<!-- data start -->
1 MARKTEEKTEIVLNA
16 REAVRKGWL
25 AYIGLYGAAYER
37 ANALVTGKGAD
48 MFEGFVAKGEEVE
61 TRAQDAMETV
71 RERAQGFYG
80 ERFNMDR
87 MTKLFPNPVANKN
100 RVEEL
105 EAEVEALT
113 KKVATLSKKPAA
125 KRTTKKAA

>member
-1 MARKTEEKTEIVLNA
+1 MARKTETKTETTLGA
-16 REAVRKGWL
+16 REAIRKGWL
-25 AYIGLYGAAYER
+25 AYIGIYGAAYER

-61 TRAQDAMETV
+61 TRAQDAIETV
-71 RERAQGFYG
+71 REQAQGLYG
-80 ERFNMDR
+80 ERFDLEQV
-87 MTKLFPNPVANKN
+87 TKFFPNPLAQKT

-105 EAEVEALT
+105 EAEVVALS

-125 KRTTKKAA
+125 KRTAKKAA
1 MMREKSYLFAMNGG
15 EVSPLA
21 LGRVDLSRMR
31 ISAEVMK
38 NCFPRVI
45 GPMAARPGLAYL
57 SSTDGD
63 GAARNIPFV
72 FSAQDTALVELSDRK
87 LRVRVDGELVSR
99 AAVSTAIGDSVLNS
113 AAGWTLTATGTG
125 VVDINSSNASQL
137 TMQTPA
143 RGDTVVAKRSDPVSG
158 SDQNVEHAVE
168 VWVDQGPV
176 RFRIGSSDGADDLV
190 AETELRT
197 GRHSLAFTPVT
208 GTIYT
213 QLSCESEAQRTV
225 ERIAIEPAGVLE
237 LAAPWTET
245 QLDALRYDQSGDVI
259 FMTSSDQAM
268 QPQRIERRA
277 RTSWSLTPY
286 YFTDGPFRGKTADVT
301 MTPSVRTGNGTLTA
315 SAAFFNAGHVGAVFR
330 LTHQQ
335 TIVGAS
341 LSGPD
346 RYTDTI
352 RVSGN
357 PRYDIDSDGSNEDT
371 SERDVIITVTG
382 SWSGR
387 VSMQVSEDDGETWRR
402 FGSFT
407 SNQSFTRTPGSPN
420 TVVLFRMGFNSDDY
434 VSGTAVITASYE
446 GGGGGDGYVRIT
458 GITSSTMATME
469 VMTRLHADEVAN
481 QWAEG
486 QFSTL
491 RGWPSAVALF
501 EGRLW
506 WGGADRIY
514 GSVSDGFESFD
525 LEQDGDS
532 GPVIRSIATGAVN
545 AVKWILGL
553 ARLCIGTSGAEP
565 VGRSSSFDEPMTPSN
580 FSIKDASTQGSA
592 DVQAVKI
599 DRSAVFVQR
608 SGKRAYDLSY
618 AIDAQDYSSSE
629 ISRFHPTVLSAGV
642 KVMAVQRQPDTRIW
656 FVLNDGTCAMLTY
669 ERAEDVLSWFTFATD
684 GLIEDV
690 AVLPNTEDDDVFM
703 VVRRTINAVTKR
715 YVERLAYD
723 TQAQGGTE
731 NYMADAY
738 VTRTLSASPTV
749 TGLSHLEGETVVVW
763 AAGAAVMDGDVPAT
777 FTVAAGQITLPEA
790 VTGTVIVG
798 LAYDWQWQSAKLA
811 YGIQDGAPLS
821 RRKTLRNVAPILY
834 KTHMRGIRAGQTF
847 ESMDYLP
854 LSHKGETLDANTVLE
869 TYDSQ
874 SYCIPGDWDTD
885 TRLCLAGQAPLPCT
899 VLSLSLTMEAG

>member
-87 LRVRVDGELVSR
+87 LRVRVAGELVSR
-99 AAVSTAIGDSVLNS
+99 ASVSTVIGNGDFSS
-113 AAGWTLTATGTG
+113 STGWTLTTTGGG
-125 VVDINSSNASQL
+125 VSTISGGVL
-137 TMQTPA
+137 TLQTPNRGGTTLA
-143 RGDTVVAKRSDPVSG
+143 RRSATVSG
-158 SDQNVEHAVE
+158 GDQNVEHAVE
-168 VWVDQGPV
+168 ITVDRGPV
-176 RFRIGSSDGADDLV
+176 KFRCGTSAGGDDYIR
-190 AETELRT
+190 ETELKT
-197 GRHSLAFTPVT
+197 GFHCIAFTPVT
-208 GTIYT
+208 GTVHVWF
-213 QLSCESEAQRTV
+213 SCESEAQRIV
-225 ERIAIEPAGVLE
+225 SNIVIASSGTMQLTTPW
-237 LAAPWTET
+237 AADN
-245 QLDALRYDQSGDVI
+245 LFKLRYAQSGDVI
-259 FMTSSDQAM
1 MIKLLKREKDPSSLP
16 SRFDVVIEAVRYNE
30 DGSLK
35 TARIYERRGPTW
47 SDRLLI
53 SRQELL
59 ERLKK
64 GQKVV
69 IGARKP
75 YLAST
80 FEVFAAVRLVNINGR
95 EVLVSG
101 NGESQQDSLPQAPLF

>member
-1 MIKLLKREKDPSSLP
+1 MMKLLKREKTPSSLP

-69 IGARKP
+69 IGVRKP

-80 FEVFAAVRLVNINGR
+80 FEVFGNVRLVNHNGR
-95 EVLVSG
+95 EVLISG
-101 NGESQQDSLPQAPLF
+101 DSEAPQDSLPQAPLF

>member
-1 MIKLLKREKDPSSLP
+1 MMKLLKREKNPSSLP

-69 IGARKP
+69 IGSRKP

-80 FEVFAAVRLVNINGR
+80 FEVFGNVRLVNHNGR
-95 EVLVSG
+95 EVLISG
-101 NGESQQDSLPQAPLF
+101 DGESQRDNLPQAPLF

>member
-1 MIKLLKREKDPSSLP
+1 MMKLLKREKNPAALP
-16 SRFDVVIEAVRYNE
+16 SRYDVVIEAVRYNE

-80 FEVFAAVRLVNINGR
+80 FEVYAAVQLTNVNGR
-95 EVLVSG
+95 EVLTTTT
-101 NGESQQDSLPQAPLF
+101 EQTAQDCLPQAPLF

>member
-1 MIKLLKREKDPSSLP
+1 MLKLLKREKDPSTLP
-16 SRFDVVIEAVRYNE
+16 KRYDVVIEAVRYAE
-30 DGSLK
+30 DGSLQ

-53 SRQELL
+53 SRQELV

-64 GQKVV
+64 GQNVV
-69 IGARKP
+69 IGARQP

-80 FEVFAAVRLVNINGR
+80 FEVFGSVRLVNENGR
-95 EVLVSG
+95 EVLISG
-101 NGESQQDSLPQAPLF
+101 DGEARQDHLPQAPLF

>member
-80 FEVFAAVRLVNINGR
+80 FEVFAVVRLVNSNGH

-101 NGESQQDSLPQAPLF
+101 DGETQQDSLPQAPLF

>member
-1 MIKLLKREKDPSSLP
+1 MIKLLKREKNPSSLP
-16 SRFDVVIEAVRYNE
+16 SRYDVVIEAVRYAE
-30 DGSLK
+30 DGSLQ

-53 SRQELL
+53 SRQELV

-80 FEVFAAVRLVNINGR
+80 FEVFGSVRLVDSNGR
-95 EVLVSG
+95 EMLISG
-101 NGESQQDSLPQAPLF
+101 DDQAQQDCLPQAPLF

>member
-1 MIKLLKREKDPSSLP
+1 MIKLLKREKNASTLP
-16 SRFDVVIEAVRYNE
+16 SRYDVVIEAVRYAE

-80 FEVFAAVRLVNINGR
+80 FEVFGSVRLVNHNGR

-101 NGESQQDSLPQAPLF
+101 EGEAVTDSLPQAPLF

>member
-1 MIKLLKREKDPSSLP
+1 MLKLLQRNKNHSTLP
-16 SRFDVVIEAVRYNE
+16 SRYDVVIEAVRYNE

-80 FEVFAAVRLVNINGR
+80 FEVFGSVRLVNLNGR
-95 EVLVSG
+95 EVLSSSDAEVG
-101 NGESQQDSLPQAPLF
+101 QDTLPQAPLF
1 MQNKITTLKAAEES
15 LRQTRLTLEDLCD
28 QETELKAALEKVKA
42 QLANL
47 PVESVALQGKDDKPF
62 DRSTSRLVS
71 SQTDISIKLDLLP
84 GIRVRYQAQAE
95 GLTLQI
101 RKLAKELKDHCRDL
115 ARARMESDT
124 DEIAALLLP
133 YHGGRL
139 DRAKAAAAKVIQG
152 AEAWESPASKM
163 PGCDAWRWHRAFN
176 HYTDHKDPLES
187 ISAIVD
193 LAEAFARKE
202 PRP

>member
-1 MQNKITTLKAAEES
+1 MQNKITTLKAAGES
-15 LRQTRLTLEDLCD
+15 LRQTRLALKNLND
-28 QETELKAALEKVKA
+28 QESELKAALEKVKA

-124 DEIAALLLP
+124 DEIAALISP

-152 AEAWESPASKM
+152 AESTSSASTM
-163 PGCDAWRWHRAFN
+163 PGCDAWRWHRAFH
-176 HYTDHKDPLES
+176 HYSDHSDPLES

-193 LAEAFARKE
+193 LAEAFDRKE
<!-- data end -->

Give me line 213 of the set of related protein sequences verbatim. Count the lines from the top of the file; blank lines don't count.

+69 IGARQP